Aberdeen Floods – City is Washed Out by Heavy Downpour
8th July 2015
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Dritech Appears on Channel 4’s ‘The Storms That Stole Christmas’

Channel 4 recently broadcast the first of a two part series documenting the effects of this winter’s floods and storms including the impact it had on the lives of people who had property damaged as a result. The documentary not only reported the damage to the landscape of the coastal regions and areas where rivers had overflowed into residential areas, but also how much the storms played a part in effectively ruining Christmas and New Years for people nationwide.

In recent month’s hurricane force winds battered flood defences along coastal regions causing up to £10 billion pounds worth of damage. The nature and complexity of the storms have had experts join together in locating the actual reason Britain has had to endure the wettest winter to date. Scientists and weather experts soon came to the conclusion that the conveyor belt of awful weather has been a product of jet streams running high above Great Britain in a narrow bond of warmer air mixed with sub-tropical air reacting with each other.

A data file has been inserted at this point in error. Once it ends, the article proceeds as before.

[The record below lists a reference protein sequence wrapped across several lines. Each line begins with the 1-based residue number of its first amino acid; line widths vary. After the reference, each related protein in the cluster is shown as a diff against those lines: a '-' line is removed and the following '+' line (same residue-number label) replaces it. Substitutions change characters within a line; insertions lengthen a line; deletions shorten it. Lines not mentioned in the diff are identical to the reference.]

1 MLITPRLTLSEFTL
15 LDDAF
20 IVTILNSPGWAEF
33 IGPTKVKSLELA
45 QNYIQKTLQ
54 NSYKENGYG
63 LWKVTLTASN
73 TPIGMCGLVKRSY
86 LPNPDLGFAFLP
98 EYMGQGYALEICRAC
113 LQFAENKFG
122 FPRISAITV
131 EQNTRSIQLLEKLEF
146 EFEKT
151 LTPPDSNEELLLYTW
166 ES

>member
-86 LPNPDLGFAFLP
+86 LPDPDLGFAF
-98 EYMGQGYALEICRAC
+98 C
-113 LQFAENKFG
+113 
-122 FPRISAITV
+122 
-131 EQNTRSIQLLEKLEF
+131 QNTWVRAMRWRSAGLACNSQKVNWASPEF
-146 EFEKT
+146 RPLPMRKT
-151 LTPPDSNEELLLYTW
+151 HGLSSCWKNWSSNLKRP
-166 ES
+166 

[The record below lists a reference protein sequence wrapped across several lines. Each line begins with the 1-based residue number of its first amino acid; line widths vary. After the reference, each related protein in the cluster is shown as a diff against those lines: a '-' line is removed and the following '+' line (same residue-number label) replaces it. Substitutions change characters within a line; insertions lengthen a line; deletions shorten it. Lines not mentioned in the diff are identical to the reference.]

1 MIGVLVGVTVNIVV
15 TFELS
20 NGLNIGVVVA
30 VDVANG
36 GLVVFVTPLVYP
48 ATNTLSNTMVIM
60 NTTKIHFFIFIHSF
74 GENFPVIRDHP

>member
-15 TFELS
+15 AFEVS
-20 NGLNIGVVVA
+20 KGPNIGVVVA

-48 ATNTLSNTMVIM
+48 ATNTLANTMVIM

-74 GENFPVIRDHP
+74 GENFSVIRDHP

The Channel 4 program goes on to document individual stories from people living in the torrential conditions which would have been a familiarity to many living around the same areas. As storms settle and flood water slowly disembarks leaving many residents questioning what to do next. One family that was featured in the program very wisely decided to select the help from on of the Dritech Fire and Flood Restoration branches who are already undergoing the procedures to convert their home back to its pre loss condition.

This torrential episode of weather has truly left its mark on life among rural Britain with large Plaines of fields still submerged. Livelihoods faced with a huge challenges, home owners struggling to cope and public transport systems having to seize it seems chances of getting back to normal simply cannot be achieved although thanks to vast efforts from groups, communities, restoration company’s and volunteers slowly but surely things are becoming more promising.